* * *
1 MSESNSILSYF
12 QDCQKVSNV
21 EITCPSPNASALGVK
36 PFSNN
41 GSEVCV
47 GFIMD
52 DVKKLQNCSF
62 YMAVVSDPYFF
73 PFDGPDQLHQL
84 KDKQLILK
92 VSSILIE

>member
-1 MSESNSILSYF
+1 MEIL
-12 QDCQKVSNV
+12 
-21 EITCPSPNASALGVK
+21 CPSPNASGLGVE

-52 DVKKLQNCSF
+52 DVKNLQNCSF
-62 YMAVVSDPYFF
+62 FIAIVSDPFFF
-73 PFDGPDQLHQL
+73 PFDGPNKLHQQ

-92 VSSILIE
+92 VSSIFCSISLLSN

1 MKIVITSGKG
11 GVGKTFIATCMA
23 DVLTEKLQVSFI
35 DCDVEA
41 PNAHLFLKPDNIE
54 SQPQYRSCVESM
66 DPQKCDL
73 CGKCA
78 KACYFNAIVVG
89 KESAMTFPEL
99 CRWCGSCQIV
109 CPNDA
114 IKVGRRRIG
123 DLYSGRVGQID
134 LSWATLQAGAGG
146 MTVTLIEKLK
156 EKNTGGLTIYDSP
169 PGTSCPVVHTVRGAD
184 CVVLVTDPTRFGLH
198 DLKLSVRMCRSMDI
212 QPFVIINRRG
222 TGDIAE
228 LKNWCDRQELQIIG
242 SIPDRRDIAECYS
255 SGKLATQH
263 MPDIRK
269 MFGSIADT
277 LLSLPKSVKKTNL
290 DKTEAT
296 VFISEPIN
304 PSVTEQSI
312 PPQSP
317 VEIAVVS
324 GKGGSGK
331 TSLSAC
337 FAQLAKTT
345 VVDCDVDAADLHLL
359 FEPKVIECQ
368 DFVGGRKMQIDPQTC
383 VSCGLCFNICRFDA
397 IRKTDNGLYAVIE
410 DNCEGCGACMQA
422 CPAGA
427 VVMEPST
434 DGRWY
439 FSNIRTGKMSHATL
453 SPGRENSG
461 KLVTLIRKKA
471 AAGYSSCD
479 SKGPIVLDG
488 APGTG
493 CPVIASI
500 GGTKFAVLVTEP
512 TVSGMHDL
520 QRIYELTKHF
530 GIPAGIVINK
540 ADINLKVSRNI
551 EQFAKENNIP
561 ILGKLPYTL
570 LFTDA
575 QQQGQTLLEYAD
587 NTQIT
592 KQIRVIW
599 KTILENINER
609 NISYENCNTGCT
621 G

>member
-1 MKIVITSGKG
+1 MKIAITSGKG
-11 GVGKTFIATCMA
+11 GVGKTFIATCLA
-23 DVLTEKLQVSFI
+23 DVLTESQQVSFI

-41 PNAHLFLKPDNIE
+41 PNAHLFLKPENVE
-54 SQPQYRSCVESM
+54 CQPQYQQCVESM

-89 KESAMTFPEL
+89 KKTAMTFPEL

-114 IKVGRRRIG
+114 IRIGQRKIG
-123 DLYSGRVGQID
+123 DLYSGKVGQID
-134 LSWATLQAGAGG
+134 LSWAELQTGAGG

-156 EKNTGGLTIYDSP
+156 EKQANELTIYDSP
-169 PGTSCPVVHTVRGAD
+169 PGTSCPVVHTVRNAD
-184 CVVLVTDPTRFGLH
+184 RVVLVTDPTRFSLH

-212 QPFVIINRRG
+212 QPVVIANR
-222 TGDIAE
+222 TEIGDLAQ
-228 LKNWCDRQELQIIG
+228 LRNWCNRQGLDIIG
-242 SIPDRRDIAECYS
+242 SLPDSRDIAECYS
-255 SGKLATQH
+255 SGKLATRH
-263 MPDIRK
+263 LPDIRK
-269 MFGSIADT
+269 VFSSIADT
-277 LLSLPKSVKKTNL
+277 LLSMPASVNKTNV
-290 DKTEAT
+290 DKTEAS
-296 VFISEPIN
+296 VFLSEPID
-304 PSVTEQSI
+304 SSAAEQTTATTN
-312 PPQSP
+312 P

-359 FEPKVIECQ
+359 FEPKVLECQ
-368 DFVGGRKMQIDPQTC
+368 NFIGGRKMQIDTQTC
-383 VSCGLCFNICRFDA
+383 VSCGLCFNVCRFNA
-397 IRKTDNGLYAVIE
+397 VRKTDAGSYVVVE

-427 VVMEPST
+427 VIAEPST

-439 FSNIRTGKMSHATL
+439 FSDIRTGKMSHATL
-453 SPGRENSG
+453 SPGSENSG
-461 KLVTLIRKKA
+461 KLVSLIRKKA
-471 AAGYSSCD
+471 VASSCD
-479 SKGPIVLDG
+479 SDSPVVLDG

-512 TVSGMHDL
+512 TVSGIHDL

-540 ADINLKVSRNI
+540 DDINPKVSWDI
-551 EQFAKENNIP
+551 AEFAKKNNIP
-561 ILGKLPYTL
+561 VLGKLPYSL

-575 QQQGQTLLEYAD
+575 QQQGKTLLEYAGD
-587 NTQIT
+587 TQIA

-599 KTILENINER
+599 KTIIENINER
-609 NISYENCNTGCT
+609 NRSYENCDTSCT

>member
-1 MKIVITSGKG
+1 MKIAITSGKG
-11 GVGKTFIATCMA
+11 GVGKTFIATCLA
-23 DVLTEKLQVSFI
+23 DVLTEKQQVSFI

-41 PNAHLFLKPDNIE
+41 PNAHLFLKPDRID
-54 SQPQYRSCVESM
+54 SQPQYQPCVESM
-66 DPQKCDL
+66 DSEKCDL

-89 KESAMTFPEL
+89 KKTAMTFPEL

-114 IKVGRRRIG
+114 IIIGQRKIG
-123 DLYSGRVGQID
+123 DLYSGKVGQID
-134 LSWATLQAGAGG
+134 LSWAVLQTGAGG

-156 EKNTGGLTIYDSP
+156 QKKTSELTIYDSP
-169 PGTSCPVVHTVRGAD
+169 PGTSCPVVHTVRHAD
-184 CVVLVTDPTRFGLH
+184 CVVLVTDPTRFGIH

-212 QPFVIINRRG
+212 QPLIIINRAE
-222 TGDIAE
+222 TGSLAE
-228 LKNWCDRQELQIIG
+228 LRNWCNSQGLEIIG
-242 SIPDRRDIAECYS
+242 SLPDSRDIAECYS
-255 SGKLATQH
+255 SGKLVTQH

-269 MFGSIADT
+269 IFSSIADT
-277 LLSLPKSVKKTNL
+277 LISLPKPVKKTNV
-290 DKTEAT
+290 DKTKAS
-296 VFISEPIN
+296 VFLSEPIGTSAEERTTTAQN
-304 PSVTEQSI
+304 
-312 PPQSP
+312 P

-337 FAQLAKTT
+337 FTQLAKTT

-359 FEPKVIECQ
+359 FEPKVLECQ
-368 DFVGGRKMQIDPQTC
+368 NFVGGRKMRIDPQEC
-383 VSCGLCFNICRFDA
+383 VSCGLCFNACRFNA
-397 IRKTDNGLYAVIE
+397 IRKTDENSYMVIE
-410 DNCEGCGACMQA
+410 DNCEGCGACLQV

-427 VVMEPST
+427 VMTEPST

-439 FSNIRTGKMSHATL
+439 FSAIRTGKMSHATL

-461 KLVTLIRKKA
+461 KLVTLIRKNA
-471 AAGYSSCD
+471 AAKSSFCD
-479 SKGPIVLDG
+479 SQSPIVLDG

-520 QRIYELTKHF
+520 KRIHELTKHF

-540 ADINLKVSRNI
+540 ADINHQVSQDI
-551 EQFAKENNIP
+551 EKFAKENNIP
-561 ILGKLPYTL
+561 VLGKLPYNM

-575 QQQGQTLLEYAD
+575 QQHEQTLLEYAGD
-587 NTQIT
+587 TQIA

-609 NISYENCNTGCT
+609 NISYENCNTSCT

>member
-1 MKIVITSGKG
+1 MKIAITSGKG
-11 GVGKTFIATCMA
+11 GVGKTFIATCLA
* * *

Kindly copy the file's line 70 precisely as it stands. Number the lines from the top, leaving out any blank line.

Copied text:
427 VVMEPST